Here's how much Sunderland AFC fan's memorabilia went for at auction

A football supporter’s collection of rare memorabilia has hit the back of the net, selling for hundreds of pounds at auction.

Thursday, 9th January 2020, 1:42 pm
Updated Thursday, 9th January 2020, 7:05 pm
Bob Dixon with some of his SAFC memorabilia, including the Football Echo from the 1937 FA Cup final.

Sunderland mad Bob Dixon, 72, had built his collection over 63 years, but decided that the time had come to part with it. He wasn’t sure his family would know what to do with it if anything was to happen to him.

The collection, sold at Boldon Auction Galleries, included tickets and match programmes from the 1973 FA Cup win, a final programme autographed by the team and a signed photograph of goal scorer Ian Porterfield.

There were programmes from every game Sunderland played home and away in the 1958-59 season - the club’s first outside the top flight.

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Bob Dixon's 1937 Football Echo was among SAFC memorabilia sold at Boldon Auction Galleries.

Also sold was memorabilia from the last days of Roker Park and the early days of the Stadium of Light, plus the testimonials of Brian Clough and Charlie Hurley.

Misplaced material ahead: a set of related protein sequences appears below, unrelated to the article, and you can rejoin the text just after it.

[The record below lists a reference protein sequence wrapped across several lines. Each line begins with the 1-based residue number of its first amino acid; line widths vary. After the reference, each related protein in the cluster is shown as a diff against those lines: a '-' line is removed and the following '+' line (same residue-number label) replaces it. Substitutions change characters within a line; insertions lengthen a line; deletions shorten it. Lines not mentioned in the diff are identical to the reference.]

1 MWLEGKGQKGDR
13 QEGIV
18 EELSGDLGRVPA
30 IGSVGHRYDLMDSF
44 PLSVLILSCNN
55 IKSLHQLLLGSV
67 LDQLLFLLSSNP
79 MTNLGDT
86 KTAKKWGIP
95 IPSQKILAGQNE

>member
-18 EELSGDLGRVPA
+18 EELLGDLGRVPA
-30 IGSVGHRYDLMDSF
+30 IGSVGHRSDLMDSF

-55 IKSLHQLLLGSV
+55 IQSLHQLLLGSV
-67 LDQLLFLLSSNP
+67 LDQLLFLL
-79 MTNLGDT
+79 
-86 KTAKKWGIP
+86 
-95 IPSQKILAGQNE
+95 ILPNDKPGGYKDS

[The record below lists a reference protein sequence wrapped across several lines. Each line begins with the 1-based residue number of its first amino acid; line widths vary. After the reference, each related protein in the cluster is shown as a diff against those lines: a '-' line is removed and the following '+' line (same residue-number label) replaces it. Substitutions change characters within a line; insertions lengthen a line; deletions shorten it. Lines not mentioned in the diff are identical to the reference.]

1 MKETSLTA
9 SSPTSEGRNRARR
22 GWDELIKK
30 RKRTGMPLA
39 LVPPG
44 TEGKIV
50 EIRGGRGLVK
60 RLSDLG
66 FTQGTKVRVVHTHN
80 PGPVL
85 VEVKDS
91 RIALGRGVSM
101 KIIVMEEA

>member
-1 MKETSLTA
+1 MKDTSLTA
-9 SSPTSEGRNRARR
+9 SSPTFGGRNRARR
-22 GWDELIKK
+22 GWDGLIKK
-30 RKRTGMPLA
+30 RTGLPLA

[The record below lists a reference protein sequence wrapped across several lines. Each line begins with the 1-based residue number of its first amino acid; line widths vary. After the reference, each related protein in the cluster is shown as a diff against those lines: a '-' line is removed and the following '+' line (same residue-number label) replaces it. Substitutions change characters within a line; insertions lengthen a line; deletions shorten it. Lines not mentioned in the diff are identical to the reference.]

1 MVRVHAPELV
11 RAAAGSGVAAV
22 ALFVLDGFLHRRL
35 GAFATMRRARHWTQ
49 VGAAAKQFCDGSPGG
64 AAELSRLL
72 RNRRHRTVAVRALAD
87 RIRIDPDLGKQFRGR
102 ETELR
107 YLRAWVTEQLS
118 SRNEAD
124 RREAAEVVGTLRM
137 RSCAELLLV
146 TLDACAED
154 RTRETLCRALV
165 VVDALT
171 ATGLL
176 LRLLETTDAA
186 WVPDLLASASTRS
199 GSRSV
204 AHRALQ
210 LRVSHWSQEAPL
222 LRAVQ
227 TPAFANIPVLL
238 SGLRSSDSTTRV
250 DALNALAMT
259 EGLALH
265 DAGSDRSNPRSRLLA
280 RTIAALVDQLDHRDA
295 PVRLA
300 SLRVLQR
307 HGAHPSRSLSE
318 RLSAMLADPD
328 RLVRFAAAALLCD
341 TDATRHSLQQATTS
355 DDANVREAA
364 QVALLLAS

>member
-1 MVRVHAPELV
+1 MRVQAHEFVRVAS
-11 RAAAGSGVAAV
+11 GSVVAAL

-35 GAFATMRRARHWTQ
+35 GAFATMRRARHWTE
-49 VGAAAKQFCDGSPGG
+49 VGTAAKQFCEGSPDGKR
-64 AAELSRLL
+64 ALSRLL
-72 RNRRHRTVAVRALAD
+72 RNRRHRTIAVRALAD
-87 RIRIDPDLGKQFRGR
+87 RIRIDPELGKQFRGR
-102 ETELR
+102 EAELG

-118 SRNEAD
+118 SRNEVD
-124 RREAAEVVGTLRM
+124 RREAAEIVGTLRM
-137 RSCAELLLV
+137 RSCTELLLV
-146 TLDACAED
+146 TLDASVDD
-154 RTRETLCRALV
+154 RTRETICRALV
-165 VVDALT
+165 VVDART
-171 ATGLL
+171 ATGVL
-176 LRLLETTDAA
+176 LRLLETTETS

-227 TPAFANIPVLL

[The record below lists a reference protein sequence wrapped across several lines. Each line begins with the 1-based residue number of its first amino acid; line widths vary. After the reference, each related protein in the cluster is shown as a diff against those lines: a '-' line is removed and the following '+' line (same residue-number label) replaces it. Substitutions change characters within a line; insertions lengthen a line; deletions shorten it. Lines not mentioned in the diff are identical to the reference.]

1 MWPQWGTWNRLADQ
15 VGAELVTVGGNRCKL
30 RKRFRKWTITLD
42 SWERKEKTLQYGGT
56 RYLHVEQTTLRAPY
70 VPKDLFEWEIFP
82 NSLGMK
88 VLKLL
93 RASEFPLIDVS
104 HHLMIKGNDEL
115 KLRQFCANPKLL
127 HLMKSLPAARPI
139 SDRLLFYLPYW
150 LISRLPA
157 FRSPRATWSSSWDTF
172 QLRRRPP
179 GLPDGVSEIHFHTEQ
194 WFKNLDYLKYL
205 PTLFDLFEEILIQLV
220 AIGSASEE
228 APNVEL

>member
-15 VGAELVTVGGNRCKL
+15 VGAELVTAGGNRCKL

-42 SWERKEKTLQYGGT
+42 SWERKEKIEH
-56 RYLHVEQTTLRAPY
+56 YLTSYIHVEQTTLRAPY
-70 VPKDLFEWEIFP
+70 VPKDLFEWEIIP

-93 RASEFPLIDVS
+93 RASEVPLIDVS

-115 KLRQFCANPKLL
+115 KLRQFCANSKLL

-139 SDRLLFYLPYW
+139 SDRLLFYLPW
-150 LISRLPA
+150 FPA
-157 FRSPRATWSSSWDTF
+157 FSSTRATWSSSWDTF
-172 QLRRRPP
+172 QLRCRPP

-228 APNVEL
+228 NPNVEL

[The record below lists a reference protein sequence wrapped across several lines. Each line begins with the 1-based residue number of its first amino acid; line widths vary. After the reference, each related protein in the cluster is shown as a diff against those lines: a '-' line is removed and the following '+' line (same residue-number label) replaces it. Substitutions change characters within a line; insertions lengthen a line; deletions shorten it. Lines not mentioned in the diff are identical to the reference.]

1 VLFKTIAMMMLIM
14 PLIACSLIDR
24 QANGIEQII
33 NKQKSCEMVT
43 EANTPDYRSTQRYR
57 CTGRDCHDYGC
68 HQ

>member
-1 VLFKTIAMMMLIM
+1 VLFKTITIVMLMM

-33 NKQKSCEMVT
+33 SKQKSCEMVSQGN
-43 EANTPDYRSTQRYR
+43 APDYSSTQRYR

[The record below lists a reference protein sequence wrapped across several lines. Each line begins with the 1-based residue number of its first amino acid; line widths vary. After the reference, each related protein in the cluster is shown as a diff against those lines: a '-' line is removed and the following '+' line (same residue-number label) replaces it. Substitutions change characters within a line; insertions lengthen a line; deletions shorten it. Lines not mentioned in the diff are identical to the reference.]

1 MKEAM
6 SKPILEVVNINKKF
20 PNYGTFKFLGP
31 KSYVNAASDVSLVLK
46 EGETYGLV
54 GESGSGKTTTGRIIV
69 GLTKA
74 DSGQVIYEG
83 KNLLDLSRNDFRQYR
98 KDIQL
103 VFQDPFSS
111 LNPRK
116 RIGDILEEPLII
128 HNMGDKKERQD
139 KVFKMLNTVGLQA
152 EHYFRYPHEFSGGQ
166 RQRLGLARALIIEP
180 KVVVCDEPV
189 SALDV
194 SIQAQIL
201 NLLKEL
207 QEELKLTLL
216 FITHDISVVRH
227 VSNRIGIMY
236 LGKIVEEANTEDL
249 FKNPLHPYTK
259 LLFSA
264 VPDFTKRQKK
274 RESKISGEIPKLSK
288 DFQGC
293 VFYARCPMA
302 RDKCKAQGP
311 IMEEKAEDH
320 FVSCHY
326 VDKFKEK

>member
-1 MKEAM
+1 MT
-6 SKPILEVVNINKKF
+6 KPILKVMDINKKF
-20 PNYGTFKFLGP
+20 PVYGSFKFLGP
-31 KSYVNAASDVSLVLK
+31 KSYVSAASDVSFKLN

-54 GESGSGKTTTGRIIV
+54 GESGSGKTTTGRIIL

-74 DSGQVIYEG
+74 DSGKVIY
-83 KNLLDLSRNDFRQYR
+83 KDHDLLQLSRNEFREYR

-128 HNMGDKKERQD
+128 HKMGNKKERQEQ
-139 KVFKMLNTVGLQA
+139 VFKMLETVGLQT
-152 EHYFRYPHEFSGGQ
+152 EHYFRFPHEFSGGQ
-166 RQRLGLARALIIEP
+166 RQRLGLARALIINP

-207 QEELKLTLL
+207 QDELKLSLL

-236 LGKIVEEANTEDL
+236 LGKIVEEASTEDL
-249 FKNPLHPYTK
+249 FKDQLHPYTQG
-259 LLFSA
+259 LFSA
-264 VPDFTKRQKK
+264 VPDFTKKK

There was much more besides. But auction lot which attracted the highest bidding was of miscellaneous articles from the 1937 FA Cup final, the first time SAFC lifted the trophy, beating Preston.

These items includes a match ticket, a programme signed by record scorer Bobby Gurney - who also scored Sunderland’s first goal that day, a Football Echo with full match report and, most unusually, a song sheet that was handed out to fans before the final.

The 1937 lot alone brought £520. The 1973 lot went for £170, the 1958-59 programmes £90 and two signed Brian Clough autobiographies £45. A range of other SAFC souvenirs were also successfully sold.

Bob is a retired taxi driver who used to run a shop called Bob’s Football Programmes in Chilton Moor. He was very pleased with the auction.

He said: “I’m over the moon with how it went. I’m very happy with what I got for the two main lots.

“I don’t know who bought it. The 1937 stuff was sold to a bidder online. It’s gone. The only thing is if you don’t get what you expect for it.”

Bob has a little more room in his home now. But what will he do with his windfall?

He said: “Well I’ll not be buying any more football memorabilia.”